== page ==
Stephen Covey on Greatness in Leadership
“The call and need of a new era is for greatness. It’s for fulfillment, passionate execution and significant contribution.” - Stephen R. Covey, from The 8th Habit: From Effectiveness to Greatness
Making a rare public appearance in Toronto at the Mississauga Living Arts Centre, world-respected leadership authority and author of the international bestseller, The 7 Habits of Highly Effective People, named the #1 Most Influential Business Book of the Twentieth Century, Dr. Stephen R. Covey spoke on his latest book, The 8th Habit: From Effectiveness to Greatness to a packed audience.
Having taught principle-centered leadership for over four decades, this living legend and world icon, with his quiet energy and grace, epitomized a call to greatness and earned the respect of the audience -- standing as a grandfather figure for unleashing human potential in many generations.
A hero to millions, Dr. Covey is known the world over for his landmark work around helping people take profound ideas, philosophies, and principles and distilling them into easy-to-use daily habits that anyone can apply. In his inspirational presentation at the Living Arts Centre, he conveyed simple yet very powerful gems of wisdom that I found practical and useful. For example, if you want your children to develop a love of learning and never have to rag on them again for not doing their homework and not getting better grades, simply ask them when they return from school, “Teach me what you’ve learned today.” By using this one simple habit, Covey claims he’s never had a problem encouraging his children to learn because teaching is the best way to learn.
Another gem he talked about is the habit of seeking to understand before being understood through empathic listening. In the audience of over 800 people, he asked how many people had any formal training on listening; only 13 hands went up revealing just how ego-centric of a me-me-me culture we live in. Covey related how many Native Indian tribes use what’s called the Talking Stick which is used in all meetings where the person holding the Talking Stick is the only person allowed to speak until he or she feels understood; when the possessor of the Talking Stick feels completely understood, then, and only then, is the Talking Stick passed on to the next person. This creates an incredible understanding and synergy among the team. Every business would do well to have a Talking Stick!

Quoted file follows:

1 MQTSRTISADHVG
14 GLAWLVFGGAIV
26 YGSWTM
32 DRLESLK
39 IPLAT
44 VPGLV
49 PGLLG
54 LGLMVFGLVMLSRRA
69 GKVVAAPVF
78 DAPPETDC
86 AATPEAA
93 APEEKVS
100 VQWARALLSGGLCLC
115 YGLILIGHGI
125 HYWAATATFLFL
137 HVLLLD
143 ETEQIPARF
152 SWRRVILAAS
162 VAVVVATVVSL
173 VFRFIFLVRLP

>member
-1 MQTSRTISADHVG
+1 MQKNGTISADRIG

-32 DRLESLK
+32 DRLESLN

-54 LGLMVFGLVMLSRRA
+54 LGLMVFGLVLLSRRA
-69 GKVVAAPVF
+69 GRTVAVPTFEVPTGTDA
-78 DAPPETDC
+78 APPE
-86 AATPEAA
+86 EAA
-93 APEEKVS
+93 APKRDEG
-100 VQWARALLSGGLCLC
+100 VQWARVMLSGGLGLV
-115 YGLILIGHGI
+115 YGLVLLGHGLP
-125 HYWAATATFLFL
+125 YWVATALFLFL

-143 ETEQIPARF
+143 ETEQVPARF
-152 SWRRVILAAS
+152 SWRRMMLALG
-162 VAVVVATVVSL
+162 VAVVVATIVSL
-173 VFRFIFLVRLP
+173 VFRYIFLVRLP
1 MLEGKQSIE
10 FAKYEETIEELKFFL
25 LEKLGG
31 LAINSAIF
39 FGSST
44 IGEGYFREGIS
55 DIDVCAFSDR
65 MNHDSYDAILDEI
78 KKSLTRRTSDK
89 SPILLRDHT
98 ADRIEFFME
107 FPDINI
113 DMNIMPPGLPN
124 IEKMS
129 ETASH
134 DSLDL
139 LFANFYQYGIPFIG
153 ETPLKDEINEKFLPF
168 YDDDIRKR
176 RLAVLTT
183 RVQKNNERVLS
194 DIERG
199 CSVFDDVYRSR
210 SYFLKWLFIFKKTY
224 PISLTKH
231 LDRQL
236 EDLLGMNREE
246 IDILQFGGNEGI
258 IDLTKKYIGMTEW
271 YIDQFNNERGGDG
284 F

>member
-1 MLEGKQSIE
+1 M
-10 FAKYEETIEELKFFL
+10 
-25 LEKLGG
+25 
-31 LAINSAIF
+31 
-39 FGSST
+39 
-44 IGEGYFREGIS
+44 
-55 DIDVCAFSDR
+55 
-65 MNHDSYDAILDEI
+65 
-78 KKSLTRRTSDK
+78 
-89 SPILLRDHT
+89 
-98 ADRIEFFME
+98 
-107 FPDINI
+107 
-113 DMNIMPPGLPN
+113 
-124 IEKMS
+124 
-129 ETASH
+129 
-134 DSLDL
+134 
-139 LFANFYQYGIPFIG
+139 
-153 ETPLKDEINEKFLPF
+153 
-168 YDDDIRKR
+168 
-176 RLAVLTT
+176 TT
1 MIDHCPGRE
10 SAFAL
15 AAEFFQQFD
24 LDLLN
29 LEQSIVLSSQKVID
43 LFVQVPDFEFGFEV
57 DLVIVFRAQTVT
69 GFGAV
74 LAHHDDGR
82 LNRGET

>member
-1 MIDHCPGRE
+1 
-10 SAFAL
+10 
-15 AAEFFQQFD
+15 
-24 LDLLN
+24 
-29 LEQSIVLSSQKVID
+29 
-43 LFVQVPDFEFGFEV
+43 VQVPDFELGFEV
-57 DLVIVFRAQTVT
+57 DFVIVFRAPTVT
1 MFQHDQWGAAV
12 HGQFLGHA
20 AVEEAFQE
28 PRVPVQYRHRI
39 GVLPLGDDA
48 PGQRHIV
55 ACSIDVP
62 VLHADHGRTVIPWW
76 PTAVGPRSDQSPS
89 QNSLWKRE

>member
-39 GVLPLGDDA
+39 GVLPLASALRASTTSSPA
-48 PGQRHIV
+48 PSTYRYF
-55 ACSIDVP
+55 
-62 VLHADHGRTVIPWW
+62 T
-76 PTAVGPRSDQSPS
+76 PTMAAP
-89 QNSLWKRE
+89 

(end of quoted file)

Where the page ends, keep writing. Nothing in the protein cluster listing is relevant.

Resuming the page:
Covey then went on to the crux of his message which is the 8th Habit of becoming an island of excellence in a sea of mediocrity by finding one’s voice and helping others to find theirs. According to Covey, the main problem is that businesses are still trapped in the old paradigm of Industrial Age thinking even though we’re well into the Knowledge Worker Age. What’s required is a new paradigm he calls the “whole body paradigm” of integrating body, mind, heart, and spirit which he respectively equates to the principles of discipline, vision, passion, and conscience. The Industrial Age is still very much focused on the body (things, systems, structures, procedures, efficiency, bottom-line). But Covey estimates that approximately 80 percent of all the value added to goods and services now comes from knowledge work versus things. Twenty years ago that number was the inverse: only 20 percent.
So the key is not behavior – it’s the map. The key is the accuracy of the map. Once paradigm shifts the behavior will also shift. Covey clearly illustrated this point by asking everyone to close their eyes and point “North.” When he asked us to open our eyes and look around, I noticed everyone was pointing in different directions! In a similar vein, the majority of organizations have their people pointing in different directions; sighting a recent Harris Poll, Covey states that “only 37 percent of workers say they have a clear understanding of what their organization is trying to achieve and why.” No one knows where true “North” is. There is no moral compass, no conscience, no guiding spirit.